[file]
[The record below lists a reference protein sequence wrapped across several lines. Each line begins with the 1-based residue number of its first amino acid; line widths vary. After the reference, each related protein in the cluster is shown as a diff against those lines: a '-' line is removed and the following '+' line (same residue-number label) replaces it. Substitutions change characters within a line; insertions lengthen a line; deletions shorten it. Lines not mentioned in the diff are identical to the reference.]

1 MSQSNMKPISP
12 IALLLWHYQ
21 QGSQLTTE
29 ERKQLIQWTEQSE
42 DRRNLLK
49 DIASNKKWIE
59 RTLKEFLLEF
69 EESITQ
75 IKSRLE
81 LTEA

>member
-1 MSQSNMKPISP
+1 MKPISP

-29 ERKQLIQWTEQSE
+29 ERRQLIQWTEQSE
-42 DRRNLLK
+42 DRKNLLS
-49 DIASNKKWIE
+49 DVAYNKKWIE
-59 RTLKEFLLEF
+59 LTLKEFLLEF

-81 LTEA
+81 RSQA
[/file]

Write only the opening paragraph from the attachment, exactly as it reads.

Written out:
[The record below lists a reference protein sequence wrapped across several lines. Each line begins with the 1-based residue number of its first amino acid; line widths vary. After the reference, each related protein in the cluster is shown as a diff against those lines: a '-' line is removed and the following '+' line (same residue-number label) replaces it. Substitutions change characters within a line; insertions lengthen a line; deletions shorten it. Lines not mentioned in the diff are identical to the reference.]